Improving outcome assessment in stroke rehabilitation trials
Stroke rehabilitation is a multi-faceted process that typically involves a team approach. Post stroke interventions may address a range of impairments, functional deficits and challenges of participation.
The aim of this project is to build on current efforts to improve the standards of outcome assessment by developing utility measures for existing ordinal scales. The work has the potential to have global impact.
For that reason, the development of agreed standards for measuring outcome after stroke has been challenging and there is currently no universally accepted or adopted measure that is used in clinical trials. The absence of agreement about how we should measure outcome after stroke has hampered our ability to pool results across trials (e.g. meta-analysis) to build the evidence base, and/or foster development of new treatments. Most commonly used outcome measures are ordinal in nature, however these scales are limited in their usefulness. Currently no outcome measures exist in stroke rehabilitation that can effectively measure change.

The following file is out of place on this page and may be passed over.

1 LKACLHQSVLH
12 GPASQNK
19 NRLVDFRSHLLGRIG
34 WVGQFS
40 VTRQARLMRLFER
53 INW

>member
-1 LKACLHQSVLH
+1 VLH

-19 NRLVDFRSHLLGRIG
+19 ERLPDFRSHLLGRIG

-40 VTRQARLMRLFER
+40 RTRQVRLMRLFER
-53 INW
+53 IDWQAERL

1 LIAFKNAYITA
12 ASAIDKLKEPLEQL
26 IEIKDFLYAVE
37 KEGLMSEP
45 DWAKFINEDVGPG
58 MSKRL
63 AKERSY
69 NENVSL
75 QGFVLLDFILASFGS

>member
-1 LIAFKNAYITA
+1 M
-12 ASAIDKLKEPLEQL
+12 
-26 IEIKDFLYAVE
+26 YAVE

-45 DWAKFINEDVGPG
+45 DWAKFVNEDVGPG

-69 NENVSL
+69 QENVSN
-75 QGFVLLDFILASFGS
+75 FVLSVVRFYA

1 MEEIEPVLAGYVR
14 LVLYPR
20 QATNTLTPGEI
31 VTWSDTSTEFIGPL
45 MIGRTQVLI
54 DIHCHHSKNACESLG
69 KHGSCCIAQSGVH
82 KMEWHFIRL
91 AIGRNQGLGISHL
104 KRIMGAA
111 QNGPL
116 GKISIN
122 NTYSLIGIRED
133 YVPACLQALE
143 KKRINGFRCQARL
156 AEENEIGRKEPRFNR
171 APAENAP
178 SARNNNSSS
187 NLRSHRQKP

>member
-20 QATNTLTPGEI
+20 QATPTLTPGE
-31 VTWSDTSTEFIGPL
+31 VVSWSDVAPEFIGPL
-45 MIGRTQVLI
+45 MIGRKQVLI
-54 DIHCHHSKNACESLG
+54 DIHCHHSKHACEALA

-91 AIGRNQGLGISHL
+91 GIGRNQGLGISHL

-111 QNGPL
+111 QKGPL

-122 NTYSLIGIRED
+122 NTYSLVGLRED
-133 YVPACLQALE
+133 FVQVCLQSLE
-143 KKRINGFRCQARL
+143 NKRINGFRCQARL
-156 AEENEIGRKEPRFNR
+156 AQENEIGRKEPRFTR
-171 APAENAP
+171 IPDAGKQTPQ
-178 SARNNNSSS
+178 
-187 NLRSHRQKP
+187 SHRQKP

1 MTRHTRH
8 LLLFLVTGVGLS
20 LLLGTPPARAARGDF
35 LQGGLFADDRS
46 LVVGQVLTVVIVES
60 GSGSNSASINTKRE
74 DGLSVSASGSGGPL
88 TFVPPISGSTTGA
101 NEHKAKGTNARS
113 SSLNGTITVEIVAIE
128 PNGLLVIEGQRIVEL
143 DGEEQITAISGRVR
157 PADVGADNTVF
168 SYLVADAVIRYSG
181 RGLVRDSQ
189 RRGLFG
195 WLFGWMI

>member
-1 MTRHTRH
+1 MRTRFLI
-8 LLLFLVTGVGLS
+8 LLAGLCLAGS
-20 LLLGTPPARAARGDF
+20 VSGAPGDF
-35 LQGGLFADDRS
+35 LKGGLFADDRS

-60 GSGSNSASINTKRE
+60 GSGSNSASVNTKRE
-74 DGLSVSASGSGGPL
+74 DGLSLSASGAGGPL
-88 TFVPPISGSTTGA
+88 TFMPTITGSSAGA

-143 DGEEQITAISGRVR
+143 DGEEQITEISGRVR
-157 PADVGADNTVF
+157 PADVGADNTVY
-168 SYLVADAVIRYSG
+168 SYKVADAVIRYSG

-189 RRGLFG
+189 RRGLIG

The development of a utility measure will provide a common language that can be used clinically to track outcome, and as a measure of outcome in stroke rehabilitation research. Health utilities are cardinal values that reflect the individual’s preferences for different health outcomes. They are measured on an interval scale with zero reflecting states of health equivalent to death and one reflecting perfect health. Fitting utility weighted functions to an ordinal measure allows data analysis on an interval scale enabling use as a measure of change.
Students will work within the Centre for Research Excellence in Stroke, based at the Florey Institute in Heidelberg.
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